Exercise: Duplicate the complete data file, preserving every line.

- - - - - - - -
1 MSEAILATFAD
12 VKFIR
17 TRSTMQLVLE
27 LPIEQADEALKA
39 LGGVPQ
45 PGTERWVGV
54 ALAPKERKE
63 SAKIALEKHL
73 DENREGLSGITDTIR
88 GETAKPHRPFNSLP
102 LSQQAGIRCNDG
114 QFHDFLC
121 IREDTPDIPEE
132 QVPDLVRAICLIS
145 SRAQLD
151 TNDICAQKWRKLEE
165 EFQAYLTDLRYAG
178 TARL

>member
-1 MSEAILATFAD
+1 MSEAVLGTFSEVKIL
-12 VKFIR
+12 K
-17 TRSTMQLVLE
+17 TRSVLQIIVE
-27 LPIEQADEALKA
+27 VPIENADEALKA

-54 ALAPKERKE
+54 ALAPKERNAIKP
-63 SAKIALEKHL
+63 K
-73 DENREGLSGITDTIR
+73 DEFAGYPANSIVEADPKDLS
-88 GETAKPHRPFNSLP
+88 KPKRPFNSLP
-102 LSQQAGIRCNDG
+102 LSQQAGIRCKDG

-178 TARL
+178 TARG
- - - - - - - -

1 MSEAILATFAD
12 VKFIR
17 TRSTMQLVLE
27 LPIEQADEALKA
39 LGGVPQ
45 PGTERWVGV
54 ALAPKERKE
63 SAKIALEKHL
73 DENREGLSGITDTIR
88 GETAKPHRPFNSLP
102 LSQQAGIRCNDG
114 QFHDFLC
121 IREDTPDIPEE
132 QVPDLVRAICLIS
145 SRAQLD
151 TNDICAQKWRKLEE
165 EFQAYLTDLRYAG
178 TARL

>member
-1 MSEAILATFAD
+1 MSEAVLGTFSEVKIL
-12 VKFIR
+12 K
-17 TRSTMQLVLE
+17 TRSVLQIIVE
-27 LPIEQADEALKA
+27 VPIENADEALKA

-54 ALAPKERKE
+54 ALAPKERNAIKP
-63 SAKIALEKHL
+63 K
-73 DENREGLSGITDTIR
+73 DEFAGYPANSIVEADPKDLS
-88 GETAKPHRPFNSLP
+88 KPKRPFNSLP
-102 LSQQAGIRCNDG
+102 LSQQAGIRCKDG

-178 TARL
+178 TARG